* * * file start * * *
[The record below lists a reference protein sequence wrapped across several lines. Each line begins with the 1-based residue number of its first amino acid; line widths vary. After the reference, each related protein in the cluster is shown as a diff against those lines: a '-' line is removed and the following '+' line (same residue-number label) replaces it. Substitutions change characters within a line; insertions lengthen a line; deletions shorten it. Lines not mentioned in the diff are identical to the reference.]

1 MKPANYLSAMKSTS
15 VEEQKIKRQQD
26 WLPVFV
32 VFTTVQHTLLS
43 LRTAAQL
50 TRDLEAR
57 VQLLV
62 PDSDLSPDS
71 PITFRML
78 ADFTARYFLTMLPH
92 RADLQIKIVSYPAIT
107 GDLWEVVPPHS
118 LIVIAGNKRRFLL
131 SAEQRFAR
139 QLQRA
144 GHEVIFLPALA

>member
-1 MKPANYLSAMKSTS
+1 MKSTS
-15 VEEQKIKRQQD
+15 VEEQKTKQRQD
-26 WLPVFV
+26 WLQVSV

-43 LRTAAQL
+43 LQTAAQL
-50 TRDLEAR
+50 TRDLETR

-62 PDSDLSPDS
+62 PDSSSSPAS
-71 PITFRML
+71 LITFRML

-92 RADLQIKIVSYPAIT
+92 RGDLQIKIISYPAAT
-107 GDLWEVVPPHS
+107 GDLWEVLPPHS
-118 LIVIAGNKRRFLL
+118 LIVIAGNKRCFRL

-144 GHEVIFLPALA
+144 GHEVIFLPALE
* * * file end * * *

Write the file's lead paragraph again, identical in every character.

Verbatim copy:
[The record below lists a reference protein sequence wrapped across several lines. Each line begins with the 1-based residue number of its first amino acid; line widths vary. After the reference, each related protein in the cluster is shown as a diff against those lines: a '-' line is removed and the following '+' line (same residue-number label) replaces it. Substitutions change characters within a line; insertions lengthen a line; deletions shorten it. Lines not mentioned in the diff are identical to the reference.]